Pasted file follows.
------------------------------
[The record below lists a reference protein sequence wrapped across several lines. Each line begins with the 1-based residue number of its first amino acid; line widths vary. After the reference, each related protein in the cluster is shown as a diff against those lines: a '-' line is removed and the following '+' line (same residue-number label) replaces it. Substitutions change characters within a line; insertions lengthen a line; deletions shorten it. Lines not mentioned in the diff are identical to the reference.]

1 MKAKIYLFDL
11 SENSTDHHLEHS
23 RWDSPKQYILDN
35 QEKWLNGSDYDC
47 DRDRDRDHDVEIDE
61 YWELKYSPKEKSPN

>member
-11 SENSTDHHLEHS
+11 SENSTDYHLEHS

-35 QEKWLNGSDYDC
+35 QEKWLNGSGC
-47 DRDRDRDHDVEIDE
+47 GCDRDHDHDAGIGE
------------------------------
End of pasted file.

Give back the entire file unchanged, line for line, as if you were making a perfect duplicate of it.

[The record below lists a reference protein sequence wrapped across several lines. Each line begins with the 1-based residue number of its first amino acid; line widths vary. After the reference, each related protein in the cluster is shown as a diff against those lines: a '-' line is removed and the following '+' line (same residue-number label) replaces it. Substitutions change characters within a line; insertions lengthen a line; deletions shorten it. Lines not mentioned in the diff are identical to the reference.]

1 MKAKIYLFDL
11 SENSTDHHLEHS
23 RWDSPKQYILDN
35 QEKWLNGSDYDC
47 DRDRDRDHDVEIDE
61 YWELKYSPKEKSPN

>member
-11 SENSTDHHLEHS
+11 SENSTDYHLEHS

-35 QEKWLNGSDYDC
+35 QEKWLNGSGC
-47 DRDRDRDHDVEIDE
+47 GCDRDHDHDAGIGE